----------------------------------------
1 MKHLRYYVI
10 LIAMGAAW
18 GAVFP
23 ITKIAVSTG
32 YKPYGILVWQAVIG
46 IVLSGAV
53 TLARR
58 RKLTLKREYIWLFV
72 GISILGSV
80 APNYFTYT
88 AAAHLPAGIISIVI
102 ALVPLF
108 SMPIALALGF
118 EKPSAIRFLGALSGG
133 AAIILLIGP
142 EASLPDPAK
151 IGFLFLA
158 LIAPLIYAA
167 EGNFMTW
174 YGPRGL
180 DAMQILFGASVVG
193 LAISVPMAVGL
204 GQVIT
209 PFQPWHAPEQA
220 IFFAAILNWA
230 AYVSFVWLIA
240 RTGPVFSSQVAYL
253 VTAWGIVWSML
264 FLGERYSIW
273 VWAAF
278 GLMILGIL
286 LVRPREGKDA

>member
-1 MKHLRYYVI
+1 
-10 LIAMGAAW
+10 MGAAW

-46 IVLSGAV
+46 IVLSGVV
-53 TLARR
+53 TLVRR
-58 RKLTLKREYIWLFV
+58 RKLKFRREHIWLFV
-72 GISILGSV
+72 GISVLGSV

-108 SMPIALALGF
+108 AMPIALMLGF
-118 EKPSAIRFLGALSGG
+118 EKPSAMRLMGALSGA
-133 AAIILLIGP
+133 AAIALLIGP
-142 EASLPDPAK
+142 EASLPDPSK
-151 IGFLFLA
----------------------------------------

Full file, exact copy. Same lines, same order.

1 MKHLRYYVI
10 LIAMGAAW
18 GAVFP
23 ITKIAVSTG
32 YKPYGILVWQAVIG
46 IVLSGAV
53 TLARR
58 RKLTLKREYIWLFV
72 GISILGSV
80 APNYFTYT
88 AAAHLPAGIISIVI
102 ALVPLF
108 SMPIALALGF
118 EKPSAIRFLGALSGG
133 AAIILLIGP
142 EASLPDPAK
151 IGFLFLA
158 LIAPLIYAA
167 EGNFMTW
174 YGPRGL
180 DAMQILFGASVVG
193 LAISVPMAVGL
204 GQVIT
209 PFQPWHAPEQA
220 IFFAAILNWA
230 AYVSFVWLIA
240 RTGPVFSSQVAYL
253 VTAWGIVWSML
264 FLGERYSIW
273 VWAAF
278 GLMILGIL
286 LVRPREGKDA

>member
-1 MKHLRYYVI
+1 
-10 LIAMGAAW
+10 MGAAW

-46 IVLSGAV
+46 IVLSGVV
-53 TLARR
+53 TLVRR
-58 RKLTLKREYIWLFV
+58 RKLKFRREHIWLFV
-72 GISILGSV
+72 GISVLGSV

-108 SMPIALALGF
+108 AMPIALMLGF
-118 EKPSAIRFLGALSGG
+118 EKPSAMRLMGALSGA
-133 AAIILLIGP
+133 AAIALLIGP
-142 EASLPDPAK
+142 EASLPDPSK
-151 IGFLFLA